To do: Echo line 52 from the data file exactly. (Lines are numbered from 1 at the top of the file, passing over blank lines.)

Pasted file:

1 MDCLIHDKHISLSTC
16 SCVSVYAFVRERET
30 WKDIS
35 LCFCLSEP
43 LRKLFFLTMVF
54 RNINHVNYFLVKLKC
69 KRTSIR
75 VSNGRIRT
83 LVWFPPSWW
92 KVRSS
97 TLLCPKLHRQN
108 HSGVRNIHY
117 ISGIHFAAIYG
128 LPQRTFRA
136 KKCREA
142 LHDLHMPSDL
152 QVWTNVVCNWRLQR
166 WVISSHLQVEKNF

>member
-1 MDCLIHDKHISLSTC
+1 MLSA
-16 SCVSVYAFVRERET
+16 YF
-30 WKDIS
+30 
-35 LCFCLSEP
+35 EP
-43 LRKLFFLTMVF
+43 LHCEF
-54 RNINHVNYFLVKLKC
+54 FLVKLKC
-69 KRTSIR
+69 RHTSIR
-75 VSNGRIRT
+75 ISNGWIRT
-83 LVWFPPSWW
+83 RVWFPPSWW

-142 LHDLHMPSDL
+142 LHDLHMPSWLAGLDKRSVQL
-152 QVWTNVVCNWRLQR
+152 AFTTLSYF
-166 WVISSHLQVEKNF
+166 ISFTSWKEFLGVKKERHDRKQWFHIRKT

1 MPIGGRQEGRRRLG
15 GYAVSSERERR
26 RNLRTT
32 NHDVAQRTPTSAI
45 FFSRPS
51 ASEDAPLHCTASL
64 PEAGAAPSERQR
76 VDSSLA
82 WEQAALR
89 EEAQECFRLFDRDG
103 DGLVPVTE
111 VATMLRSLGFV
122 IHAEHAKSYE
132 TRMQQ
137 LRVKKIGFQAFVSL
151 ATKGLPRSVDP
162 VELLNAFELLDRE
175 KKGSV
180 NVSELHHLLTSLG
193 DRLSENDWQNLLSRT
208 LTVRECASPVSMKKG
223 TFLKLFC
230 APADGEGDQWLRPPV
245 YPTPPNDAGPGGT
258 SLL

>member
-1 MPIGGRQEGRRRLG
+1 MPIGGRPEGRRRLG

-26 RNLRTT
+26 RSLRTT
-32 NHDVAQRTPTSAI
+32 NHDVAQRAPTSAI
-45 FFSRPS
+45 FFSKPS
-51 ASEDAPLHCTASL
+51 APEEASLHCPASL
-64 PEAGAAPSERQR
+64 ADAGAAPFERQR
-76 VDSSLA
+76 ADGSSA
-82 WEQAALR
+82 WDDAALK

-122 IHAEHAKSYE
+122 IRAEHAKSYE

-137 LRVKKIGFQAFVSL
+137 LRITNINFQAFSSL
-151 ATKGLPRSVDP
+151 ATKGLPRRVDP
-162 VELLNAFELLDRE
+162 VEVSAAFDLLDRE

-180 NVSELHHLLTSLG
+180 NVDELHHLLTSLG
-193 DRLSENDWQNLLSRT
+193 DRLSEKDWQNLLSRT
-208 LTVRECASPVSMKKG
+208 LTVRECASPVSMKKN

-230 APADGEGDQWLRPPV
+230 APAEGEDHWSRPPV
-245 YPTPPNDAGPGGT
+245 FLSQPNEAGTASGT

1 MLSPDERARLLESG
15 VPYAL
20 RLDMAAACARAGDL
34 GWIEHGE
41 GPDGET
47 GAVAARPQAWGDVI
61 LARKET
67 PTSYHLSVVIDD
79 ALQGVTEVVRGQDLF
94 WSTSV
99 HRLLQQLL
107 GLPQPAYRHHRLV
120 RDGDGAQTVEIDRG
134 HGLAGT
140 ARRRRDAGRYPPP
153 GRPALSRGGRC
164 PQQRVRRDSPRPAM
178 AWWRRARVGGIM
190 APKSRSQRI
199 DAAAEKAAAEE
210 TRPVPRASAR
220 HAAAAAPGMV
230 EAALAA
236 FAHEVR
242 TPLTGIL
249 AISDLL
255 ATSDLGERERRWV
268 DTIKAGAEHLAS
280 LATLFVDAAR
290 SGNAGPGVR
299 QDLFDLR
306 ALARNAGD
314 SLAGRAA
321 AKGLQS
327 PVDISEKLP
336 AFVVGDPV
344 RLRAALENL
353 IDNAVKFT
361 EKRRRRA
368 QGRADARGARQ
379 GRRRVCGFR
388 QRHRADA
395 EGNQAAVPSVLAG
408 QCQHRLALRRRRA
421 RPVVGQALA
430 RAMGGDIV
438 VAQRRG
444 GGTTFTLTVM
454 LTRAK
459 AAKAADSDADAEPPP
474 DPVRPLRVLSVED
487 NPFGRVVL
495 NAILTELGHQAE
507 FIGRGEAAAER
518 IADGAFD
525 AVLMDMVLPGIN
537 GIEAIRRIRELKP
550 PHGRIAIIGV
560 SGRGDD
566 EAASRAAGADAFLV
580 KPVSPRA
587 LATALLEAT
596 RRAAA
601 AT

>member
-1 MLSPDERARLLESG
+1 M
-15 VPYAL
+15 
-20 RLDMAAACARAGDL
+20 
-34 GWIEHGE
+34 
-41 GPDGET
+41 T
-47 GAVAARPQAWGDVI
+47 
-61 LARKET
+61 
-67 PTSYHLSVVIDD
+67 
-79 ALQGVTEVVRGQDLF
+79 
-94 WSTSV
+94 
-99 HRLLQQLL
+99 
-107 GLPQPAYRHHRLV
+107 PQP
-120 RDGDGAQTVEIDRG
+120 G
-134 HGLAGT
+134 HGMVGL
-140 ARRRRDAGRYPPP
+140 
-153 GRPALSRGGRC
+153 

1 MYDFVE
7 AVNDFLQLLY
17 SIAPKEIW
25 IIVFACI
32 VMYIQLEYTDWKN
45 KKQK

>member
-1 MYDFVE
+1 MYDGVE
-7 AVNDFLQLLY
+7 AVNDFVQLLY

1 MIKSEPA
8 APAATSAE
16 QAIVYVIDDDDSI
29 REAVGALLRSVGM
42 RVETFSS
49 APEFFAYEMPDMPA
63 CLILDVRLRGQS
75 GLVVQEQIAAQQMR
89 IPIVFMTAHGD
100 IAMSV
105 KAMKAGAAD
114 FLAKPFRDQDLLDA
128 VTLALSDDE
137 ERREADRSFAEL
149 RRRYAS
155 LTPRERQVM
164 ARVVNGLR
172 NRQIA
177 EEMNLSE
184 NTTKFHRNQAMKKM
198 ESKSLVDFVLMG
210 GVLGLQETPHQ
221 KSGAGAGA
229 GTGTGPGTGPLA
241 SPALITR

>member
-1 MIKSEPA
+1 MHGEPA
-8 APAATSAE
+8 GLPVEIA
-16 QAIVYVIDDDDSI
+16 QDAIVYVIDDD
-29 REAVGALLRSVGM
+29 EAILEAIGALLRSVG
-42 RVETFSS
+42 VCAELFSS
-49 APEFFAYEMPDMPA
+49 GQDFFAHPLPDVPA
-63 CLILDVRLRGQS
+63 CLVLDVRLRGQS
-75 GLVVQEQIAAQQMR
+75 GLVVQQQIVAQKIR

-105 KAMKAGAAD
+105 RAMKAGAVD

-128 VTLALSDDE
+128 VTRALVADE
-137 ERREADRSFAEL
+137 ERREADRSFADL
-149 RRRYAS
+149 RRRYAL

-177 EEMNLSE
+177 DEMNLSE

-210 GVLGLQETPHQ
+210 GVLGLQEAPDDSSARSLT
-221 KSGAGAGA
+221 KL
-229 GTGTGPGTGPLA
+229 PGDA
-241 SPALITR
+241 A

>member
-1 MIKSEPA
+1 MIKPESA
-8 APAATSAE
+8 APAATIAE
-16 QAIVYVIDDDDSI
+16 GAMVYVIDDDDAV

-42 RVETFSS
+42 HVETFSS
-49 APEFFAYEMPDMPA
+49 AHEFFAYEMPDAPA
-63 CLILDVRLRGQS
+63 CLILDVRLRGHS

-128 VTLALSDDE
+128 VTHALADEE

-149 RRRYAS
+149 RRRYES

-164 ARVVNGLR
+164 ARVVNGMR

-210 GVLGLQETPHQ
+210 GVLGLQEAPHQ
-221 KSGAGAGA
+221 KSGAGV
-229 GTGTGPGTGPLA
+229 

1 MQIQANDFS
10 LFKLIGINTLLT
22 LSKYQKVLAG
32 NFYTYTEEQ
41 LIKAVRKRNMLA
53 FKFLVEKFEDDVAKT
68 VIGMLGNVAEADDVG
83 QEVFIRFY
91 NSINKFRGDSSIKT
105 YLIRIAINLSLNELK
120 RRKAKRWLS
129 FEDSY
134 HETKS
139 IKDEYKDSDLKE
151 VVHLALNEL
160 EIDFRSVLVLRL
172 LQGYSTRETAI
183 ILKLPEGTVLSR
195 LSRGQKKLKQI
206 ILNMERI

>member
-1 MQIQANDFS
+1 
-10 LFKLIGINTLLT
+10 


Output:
82 WEQAALR